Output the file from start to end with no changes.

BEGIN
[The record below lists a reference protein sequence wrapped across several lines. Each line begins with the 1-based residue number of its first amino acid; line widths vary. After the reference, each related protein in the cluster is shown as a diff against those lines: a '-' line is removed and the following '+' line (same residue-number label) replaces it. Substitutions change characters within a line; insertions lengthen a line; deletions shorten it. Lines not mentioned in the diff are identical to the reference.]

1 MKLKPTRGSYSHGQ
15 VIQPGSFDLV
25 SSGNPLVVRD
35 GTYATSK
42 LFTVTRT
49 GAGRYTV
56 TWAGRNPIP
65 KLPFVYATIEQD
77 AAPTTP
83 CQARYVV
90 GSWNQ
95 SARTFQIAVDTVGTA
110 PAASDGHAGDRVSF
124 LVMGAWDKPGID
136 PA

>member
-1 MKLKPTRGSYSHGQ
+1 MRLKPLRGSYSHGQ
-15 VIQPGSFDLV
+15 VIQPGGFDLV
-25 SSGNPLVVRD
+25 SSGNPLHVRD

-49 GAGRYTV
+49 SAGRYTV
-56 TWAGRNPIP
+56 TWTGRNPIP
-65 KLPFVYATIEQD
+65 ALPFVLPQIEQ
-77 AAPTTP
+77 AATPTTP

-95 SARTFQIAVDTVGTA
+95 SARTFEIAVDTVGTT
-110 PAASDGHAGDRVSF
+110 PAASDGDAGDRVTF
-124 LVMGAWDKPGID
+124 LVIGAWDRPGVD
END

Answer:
[The record below lists a reference protein sequence wrapped across several lines. Each line begins with the 1-based residue number of its first amino acid; line widths vary. After the reference, each related protein in the cluster is shown as a diff against those lines: a '-' line is removed and the following '+' line (same residue-number label) replaces it. Substitutions change characters within a line; insertions lengthen a line; deletions shorten it. Lines not mentioned in the diff are identical to the reference.]

1 MKLKPTRGSYSHGQ
15 VIQPGSFDLV
25 SSGNPLVVRD
35 GTYATSK
42 LFTVTRT
49 GAGRYTV
56 TWAGRNPIP
65 KLPFVYATIEQD
77 AAPTTP
83 CQARYVV
90 GSWNQ
95 SARTFQIAVDTVGTA
110 PAASDGHAGDRVSF
124 LVMGAWDKPGID
136 PA

>member
-1 MKLKPTRGSYSHGQ
+1 MRLKPLRGSYSHGQ
-15 VIQPGSFDLV
+15 VIQPGGFDLV
-25 SSGNPLVVRD
+25 SSGNPLHVRD

-49 GAGRYTV
+49 SAGRYTV
-56 TWAGRNPIP
+56 TWTGRNPIP
-65 KLPFVYATIEQD
+65 ALPFVLPQIEQ
-77 AAPTTP
+77 AATPTTP

-95 SARTFQIAVDTVGTA
+95 SARTFEIAVDTVGTT
-110 PAASDGHAGDRVSF
+110 PAASDGDAGDRVTF
-124 LVMGAWDKPGID
+124 LVIGAWDRPGVD